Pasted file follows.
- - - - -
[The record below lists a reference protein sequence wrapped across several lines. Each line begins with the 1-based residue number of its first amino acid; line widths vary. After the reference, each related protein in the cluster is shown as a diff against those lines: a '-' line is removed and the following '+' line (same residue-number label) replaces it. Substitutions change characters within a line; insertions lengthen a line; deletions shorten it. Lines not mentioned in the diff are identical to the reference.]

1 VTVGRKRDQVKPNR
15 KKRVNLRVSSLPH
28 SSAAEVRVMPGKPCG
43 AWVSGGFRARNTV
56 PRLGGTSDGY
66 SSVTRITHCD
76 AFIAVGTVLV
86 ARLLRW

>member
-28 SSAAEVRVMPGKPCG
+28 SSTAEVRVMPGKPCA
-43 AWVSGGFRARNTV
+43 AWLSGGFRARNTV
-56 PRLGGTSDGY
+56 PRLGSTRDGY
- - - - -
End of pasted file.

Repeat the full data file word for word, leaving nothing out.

[The record below lists a reference protein sequence wrapped across several lines. Each line begins with the 1-based residue number of its first amino acid; line widths vary. After the reference, each related protein in the cluster is shown as a diff against those lines: a '-' line is removed and the following '+' line (same residue-number label) replaces it. Substitutions change characters within a line; insertions lengthen a line; deletions shorten it. Lines not mentioned in the diff are identical to the reference.]

1 VTVGRKRDQVKPNR
15 KKRVNLRVSSLPH
28 SSAAEVRVMPGKPCG
43 AWVSGGFRARNTV
56 PRLGGTSDGY
66 SSVTRITHCD
76 AFIAVGTVLV
86 ARLLRW

>member
-28 SSAAEVRVMPGKPCG
+28 SSTAEVRVMPGKPCA
-43 AWVSGGFRARNTV
+43 AWLSGGFRARNTV
-56 PRLGGTSDGY
+56 PRLGSTRDGY